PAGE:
Years of Litigation Experience / Seniority
Position / Title
Practice Area / Complexity of Case
Law Firm / Law Office Size

This empirical survey and report provides micro and macro data of current hourly rate ranges for both defense and plaintiffs’ litigators, at various experience levels, from large law firms to solo shops, in regular and complex litigation, and in the nation’s largest markets.  This data-intensive survey contains hundreds of data sets and thousands of data points covering all relevant billing rate categories and variables.  This is the nation’s largest and most comprehensive survey or study on hourly billing rates in litigation.

This is the third year NALFA has conducted this survey on billing rates.  The 2022 Litigation Hourly Rate Survey & Report contains new cities, additional categories, and more accurate variables.  These updated features allow us to capture new and more precise billing rate data.  Through our propriety email database, NALFA surveyed thousands of litigators from across the U.S.  Over 16,600 qualified litigators fully participated in this hourly rate survey.  This data-rich survey was designed to aid litigators in proving their lodestar rates in court and comparing their rates to their litigation peers.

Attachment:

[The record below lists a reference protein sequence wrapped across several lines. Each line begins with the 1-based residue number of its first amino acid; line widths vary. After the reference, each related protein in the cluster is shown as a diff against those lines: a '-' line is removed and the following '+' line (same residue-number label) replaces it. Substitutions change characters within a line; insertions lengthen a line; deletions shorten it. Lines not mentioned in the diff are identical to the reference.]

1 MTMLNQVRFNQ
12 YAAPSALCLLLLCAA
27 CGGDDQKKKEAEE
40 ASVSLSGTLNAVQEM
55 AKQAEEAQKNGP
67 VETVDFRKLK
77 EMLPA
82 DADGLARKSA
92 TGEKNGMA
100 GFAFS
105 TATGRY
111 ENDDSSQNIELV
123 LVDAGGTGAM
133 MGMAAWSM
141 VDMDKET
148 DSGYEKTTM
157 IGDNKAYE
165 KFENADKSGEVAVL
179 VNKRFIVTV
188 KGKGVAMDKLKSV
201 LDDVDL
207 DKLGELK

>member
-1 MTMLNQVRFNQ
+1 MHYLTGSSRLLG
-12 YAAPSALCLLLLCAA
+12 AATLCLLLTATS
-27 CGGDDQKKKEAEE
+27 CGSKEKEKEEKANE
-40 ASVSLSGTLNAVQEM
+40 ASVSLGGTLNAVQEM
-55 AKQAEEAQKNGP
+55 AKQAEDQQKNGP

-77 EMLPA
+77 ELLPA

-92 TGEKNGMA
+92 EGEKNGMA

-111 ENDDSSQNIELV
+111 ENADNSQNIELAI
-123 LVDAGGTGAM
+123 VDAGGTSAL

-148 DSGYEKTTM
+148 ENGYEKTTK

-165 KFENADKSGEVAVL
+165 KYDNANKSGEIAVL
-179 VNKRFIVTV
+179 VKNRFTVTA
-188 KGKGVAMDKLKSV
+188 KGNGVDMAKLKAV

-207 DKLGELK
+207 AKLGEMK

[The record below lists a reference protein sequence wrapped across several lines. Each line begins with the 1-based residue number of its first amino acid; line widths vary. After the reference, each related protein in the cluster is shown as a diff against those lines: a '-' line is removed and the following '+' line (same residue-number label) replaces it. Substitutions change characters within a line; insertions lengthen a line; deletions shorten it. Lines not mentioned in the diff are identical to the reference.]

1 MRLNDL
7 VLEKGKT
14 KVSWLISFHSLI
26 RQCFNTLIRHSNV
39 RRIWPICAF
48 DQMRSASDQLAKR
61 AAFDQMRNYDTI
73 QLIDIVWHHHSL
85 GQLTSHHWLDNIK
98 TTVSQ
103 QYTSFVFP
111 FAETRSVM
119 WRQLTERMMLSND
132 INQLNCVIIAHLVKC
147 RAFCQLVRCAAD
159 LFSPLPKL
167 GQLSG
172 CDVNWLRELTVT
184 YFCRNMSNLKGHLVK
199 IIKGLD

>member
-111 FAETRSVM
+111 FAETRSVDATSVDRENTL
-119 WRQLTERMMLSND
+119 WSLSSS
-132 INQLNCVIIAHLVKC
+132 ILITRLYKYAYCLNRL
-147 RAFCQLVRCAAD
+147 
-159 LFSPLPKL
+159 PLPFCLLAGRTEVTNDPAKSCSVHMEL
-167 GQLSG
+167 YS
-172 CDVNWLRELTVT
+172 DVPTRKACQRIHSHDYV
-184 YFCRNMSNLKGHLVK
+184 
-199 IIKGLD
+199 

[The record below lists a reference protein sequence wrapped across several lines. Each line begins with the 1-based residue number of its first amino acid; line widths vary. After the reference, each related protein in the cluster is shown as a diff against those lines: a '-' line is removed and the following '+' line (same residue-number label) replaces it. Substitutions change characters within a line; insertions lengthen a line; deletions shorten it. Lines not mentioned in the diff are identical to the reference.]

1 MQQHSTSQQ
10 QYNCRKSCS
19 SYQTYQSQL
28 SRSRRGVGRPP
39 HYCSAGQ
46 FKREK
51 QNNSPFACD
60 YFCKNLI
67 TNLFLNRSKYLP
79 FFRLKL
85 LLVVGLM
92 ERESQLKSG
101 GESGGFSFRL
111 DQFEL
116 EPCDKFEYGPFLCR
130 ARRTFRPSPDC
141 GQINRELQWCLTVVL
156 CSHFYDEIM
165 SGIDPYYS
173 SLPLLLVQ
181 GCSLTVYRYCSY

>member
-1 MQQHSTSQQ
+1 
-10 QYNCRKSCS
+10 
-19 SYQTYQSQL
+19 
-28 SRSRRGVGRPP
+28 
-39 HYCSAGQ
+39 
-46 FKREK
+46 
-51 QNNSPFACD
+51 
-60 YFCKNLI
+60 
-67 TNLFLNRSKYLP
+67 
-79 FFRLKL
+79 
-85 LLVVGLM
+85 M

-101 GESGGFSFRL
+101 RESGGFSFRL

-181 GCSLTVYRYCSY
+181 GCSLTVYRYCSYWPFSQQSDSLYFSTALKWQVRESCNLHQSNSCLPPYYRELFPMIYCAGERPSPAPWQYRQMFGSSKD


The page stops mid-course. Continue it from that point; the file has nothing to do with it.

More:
The 2022 Litigation Hourly Rate Survey & Report is now available for purchase.  For more on this survey, email NALFA Executive Director Terry Jesse at terry@thenalfa.org or call us at (312) 907-7275.

NY Law Firm: Environmental Company Failed to Pay Legal Fees

November 15, 2022

A recent Law 360 story by Emily Lever, NY Firm Says Enviro Co. Failed To Pay Legal Fees” reports that Bochner IP PLLC sued environmental company Global Thermostat in New York state court over allegedly skipping out on a $102,000 bill for its work on intellectual property transactions aimed at fending off bankruptcy, saying Global Thermostat "never intended to pay" in full.

When Global Thermostat found itself at risk of bankruptcy, the company's co-founder agreed to grant it the use of her intellectual property, according to a complaint filed in New York Supreme Court.  Bochner handled the IP transactions, for which Global Thermostat paid the first few installments of the six-figure legal bill — a deliberate deception to create a false sense that Global Thermostat intended to and could pay the full bill, according to Bochner.

"Defendants successfully closed on the transactions and avoided bankruptcy, without having to fulfill their obligations to plaintiff," the complaint says.  Global Thermostat, a startup billing itself as being able to suck carbon dioxide out of the atmosphere and stop climate change, was co-founded in 2010 by Graciella Chichilnisky based on technologies she patented.